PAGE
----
Former criminals who have completed the return program are eligible for the Philly Housing Authority

Stephen Williams

PHILADELPHIA – The Federal Penitentiary Service in Eastern Pennsylvania has a return trial program called “Return Assistance Supervision (STAR)” for ex-probation offenders seeking a successful and productive return to society.

Kelvin A. Jeremiah, president and CEO of PHA, said the program, which began in 2015, was so successful that he and the PHA Board of Commissioners decided to expand it. Under a new agreement between the PHA and the U.S. Probation Office, the agency will increase the number of vouchers from 20 to 30. The agreement will run until November 2025 with the possibility of extension until 2027.

The Second Chance Voucher program is one of a number of Jeremiah-led PHA innovation programs that have become news recently, including a partnership with the Philadelphia Public College that provides low-cost housing options for school students in need.

“We started the program with 10 vouchers in 2015, and so far 20 returning citizens have successfully used the program to find homes and get their lives back on track,” Jeremiah said.

“During the program, no voucher holder complied with the PHA. I believe that these results are evidence of the impact that stable, affordable housing can have on human life, ”he continued. “For PHA it is a privilege to help these people in their transition to self-sufficiency. I want to thank USPO for their partnership in this initiative. ”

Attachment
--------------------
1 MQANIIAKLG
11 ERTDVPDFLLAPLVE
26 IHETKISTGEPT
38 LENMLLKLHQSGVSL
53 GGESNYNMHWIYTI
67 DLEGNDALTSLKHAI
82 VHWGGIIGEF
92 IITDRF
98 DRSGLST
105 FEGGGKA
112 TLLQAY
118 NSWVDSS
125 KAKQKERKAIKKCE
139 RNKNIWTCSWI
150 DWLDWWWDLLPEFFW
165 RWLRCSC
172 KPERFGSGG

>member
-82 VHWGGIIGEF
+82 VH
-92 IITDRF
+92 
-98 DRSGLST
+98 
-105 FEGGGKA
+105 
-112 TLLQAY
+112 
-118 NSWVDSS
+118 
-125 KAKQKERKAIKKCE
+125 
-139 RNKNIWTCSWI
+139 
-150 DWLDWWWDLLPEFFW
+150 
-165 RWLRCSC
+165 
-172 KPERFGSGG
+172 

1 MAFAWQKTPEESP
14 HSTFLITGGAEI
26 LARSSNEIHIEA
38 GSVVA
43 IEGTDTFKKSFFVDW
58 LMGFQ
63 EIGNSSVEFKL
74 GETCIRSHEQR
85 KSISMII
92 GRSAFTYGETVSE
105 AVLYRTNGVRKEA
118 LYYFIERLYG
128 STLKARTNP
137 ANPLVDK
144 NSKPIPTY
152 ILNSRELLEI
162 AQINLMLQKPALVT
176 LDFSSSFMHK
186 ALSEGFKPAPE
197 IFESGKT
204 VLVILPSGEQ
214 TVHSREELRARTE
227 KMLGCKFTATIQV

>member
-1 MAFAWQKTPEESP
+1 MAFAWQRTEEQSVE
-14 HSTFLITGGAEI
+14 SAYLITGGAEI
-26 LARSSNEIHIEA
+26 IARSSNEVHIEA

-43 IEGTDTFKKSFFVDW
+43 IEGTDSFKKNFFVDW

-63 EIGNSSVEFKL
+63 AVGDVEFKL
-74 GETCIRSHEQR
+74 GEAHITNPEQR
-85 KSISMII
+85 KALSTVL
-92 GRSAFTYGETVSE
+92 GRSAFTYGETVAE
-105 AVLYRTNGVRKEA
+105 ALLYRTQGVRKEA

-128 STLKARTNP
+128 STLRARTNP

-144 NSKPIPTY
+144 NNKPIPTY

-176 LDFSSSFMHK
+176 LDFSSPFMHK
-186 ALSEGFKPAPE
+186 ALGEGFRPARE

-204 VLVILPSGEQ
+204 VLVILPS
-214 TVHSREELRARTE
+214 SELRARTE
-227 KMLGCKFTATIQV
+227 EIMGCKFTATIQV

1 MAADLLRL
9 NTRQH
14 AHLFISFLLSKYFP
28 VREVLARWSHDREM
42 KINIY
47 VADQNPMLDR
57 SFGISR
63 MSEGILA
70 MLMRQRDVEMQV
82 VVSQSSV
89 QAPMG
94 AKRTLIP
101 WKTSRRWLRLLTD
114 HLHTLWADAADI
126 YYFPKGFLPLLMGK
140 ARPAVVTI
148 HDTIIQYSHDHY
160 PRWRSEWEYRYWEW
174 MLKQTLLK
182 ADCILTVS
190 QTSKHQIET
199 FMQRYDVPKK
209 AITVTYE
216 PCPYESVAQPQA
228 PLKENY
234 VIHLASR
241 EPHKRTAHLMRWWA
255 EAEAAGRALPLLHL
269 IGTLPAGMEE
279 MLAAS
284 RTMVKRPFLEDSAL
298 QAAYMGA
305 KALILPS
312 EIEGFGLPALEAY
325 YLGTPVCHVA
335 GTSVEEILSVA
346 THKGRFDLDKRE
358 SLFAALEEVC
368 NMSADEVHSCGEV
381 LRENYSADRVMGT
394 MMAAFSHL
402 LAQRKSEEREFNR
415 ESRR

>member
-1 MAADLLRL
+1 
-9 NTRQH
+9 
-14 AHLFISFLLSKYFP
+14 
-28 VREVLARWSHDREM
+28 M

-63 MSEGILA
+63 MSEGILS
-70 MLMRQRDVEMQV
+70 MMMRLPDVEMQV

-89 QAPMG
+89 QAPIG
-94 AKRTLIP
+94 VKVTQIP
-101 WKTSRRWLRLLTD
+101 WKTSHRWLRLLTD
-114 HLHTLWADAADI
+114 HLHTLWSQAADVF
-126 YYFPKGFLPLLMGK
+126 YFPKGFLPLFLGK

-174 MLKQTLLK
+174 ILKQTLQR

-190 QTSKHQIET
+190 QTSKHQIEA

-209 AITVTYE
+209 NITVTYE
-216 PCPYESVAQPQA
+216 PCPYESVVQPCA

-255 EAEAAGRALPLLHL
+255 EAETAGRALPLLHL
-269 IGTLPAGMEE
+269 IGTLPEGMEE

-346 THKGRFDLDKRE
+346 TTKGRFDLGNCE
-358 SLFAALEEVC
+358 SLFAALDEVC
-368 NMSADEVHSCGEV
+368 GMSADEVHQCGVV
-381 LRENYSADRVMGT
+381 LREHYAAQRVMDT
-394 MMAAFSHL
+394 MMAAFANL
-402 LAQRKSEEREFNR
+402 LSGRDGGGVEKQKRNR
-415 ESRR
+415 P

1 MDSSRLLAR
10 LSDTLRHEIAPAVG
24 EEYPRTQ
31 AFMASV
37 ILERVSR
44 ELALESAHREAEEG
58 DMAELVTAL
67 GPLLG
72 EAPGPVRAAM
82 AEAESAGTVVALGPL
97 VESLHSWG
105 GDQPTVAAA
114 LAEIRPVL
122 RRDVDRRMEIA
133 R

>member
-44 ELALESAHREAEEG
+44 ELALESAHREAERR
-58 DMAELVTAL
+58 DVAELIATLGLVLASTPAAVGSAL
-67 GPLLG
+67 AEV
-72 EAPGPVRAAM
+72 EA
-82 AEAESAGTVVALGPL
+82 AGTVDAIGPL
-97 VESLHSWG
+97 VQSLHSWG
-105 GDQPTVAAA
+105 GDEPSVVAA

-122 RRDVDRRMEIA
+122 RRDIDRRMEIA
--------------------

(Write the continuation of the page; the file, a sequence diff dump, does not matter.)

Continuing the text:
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According to the U.S. Probation Office, each week up to 20 STAR program participants appear before a federal judge as a group to report on their progress. Sanctions will be imposed on them if necessary.

But after completing 52 weeks in the STAR program, participants are entitled to a reduced release period under supervision for up to one year. The PHA Voucher Program offers incentives to individuals on release under supervision who are part of the STAR program. Participation in the voucher program leads to greater stability and successful re-entry. In addition, participants should participate in the Financial Literacy Program and the PHA Housing Opportunity Program to help them find a more permanent place to live.

The U.S. Probation Office has a mission to help bring supervised individuals back into society. It maintains a pool of potential participants wishing to join the program, and has the necessary staff to manage the increase in numbers. The STAR program provides comprehensive joint oversight by judges and federal prosecutors, probation officers, return coordinators, and attorneys.

The STAR program grew out of the 2009 Second Chance for Former Offenders Act. To be eligible, returning citizens must remain in good standing with the STAR program. If after two years the person has not made enough progress to afford housing on their own, the PHA has the right, depending on the circumstances, to help the person move into public housing or a voucher program.

Stephen Williams is a Philadelphia Tribune reporter, where this story first appeared.

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